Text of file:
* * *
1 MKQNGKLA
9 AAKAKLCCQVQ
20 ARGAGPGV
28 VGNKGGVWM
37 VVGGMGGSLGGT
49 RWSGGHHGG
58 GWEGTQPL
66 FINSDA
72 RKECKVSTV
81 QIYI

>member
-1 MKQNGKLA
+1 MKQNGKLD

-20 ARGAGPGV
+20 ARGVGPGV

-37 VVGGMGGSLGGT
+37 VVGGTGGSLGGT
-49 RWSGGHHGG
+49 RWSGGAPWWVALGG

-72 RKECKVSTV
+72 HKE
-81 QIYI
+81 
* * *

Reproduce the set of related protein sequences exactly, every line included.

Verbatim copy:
1 MKQNGKLA
9 AAKAKLCCQVQ
20 ARGAGPGV
28 VGNKGGVWM
37 VVGGMGGSLGGT
49 RWSGGHHGG
58 GWEGTQPL
66 FINSDA
72 RKECKVSTV
81 QIYI

>member
-1 MKQNGKLA
+1 MKQNGKLD

-20 ARGAGPGV
+20 ARGVGPGV

-37 VVGGMGGSLGGT
+37 VVGGTGGSLGGT
-49 RWSGGHHGG
+49 RWSGGAPWWVALGG

-72 RKECKVSTV
+72 HKE
-81 QIYI
+81 